World No. 3 Andy Murray comes into the Mutua Madrid Open looking to find his footing on clay after winning one match in his season debut on the dirt at the Monte-Carlo Rolex Masters.
“Practice is important for me on this surface more than most because I need to get used to the movements again, patterns of play that I use on this surface, which is different to the other courts,” Murray said.
“I need to get used to playing points again on this surface, because there are things that you do on the clay that don’t necessarily work on other surfaces, and things that work on other courts don’t work so well on the clay. So it takes a lot of time on the court practising and playing a lot of sets for me to get back into that routine.”
While Murray has amassed 26 tour-level trophies, the Scot is yet to reach a clay final. But Murray is confident his game can translate to success on every surface.
“I feel like every time I go into tournaments, I’m capable of winning. I think the chances of me winning tournaments vary depending on the surface,” said Murray. “But on grass and hard courts, I’ve played very well over the last year. Really since Miami last year, I’ve had good results on the hard courts. And the grass I obviously enjoy playing on as well. The clay has been still the most challenging surface for me, but I’ve played some good matches and beaten some tough players.”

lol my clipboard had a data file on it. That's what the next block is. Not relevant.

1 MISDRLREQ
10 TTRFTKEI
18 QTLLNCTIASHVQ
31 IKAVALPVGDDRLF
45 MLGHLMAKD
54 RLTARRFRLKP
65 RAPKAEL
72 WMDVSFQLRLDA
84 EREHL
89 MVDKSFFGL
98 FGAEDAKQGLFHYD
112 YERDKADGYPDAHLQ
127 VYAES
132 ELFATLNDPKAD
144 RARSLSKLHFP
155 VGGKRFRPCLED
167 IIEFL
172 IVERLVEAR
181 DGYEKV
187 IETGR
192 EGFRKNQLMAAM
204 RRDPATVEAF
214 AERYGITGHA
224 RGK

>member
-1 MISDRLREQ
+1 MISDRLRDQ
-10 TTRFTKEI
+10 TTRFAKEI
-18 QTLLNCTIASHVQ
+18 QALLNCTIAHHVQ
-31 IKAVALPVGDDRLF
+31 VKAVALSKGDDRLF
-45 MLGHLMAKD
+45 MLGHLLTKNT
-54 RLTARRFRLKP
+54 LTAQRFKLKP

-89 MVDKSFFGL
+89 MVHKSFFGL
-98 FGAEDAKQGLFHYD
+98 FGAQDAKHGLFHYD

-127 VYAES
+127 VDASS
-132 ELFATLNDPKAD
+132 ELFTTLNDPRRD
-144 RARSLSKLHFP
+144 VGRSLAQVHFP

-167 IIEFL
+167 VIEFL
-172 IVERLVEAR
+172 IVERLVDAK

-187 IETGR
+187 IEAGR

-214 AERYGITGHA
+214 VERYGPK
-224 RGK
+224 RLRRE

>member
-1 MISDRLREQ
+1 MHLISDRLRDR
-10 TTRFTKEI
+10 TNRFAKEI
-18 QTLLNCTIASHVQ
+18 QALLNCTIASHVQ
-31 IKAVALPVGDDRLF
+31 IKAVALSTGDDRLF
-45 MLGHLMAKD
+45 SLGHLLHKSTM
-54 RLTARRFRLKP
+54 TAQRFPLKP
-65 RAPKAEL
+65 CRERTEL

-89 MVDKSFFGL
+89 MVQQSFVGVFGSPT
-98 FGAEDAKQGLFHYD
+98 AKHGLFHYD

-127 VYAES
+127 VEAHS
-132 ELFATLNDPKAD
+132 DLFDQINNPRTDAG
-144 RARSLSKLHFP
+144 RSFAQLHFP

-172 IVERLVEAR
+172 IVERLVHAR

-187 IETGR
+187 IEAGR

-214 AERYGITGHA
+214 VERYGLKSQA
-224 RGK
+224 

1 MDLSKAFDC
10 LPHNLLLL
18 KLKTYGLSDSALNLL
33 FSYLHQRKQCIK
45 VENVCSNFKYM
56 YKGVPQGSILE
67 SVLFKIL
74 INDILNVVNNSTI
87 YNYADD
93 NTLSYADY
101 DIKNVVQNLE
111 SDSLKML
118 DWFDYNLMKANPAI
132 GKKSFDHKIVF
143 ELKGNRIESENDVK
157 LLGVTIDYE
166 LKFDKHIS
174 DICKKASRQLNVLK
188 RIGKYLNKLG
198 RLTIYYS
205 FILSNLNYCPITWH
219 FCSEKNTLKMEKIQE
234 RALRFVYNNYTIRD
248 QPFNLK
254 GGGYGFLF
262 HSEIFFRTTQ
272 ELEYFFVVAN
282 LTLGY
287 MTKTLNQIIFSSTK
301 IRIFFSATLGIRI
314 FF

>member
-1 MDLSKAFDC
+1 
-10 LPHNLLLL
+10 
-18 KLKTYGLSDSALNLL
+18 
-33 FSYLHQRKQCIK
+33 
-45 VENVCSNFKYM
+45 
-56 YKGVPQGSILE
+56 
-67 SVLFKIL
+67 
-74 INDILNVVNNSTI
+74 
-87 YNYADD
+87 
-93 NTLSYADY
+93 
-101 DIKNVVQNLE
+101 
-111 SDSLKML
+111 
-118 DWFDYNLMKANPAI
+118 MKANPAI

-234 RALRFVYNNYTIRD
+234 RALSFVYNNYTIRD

Murray will face Florian Mayer or lucky loser Marinko Matosevic in his Madrid opener.
Jordan @ Agent Atleta Ltd. has announced the signing of Serbian professional tennis player Jovana Jaksic to a management agreement. Jaskic reached the final of the Abierto Monterrey WTA event in March, which marked just the fifth WTA tournament of her young career.
Four legends holding a total of 17 Grand Slam singles titles between them have arrived in Italy for the Grande Sfida, a new ATP Champions Tour event. John McEnroe, Ivan Lendl, Goran Ivanisevic and Michael Chang were welcomed by 200 members of the media on Thursday afternoon ahead of the two-day event which kicks off in Genoa on Friday and concludes in Milan on Saturday.
Indoor tennis is all about speed of thought. Conditions are controlled, so there are no variables like sun or wind. Tennis balls often bounce lower and generally skid through the court. It all means that players are forced to be aggressive in their shot selection and match tactics.